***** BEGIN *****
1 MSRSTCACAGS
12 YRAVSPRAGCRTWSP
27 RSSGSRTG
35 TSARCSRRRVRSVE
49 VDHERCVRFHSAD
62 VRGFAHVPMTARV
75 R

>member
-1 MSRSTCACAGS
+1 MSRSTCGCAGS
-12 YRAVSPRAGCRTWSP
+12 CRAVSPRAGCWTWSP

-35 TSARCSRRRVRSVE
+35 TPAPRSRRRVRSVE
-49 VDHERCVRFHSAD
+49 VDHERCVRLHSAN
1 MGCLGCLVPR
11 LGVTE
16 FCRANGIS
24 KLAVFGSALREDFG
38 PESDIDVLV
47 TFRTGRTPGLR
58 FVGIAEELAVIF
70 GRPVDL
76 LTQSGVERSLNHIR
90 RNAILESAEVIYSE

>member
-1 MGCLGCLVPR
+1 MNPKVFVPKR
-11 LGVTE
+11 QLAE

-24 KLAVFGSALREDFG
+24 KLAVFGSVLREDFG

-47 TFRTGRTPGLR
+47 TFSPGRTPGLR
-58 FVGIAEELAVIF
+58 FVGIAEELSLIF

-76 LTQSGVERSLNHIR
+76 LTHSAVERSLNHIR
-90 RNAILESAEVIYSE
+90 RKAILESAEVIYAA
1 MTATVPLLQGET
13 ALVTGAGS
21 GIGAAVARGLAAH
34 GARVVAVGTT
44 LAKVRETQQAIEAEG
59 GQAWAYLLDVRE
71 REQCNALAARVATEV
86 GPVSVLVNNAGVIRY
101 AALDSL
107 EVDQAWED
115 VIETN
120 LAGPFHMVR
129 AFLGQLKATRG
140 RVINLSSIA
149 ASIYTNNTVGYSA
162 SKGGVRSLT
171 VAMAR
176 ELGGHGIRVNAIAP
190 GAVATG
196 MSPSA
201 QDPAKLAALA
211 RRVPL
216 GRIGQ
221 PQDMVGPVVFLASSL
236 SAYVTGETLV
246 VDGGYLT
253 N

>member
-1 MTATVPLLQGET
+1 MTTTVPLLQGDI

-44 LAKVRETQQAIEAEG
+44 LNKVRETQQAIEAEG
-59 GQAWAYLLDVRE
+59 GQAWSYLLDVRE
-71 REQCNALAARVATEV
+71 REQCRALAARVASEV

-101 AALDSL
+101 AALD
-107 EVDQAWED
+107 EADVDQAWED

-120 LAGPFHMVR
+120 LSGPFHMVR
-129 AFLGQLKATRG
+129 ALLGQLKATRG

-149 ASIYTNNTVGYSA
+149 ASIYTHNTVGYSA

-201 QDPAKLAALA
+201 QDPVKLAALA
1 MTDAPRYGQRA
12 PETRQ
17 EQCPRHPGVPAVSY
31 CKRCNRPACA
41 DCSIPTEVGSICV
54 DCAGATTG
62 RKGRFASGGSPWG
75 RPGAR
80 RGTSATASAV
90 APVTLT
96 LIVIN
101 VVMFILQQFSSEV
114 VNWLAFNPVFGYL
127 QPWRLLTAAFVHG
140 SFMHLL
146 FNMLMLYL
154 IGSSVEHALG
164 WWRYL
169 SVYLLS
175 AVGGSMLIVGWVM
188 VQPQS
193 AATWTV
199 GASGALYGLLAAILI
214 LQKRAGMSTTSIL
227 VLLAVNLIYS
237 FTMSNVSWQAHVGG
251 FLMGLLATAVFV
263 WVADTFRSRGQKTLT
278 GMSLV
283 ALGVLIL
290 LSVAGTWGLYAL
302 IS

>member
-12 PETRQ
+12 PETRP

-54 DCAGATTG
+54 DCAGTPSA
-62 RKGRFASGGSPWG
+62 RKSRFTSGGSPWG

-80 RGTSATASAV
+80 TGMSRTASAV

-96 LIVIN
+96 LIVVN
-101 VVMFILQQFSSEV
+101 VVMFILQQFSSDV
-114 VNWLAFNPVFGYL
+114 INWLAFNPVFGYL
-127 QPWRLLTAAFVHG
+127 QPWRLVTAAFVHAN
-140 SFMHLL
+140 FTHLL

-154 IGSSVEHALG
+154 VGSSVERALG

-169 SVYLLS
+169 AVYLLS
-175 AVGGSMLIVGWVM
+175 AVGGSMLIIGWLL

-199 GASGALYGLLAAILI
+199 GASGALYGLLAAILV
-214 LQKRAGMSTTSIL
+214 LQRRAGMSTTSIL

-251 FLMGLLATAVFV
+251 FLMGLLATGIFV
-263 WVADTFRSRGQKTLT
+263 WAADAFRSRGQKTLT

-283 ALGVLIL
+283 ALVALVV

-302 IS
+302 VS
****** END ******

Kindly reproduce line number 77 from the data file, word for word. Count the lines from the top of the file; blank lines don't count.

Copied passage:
+71 REQCRALAARVASEV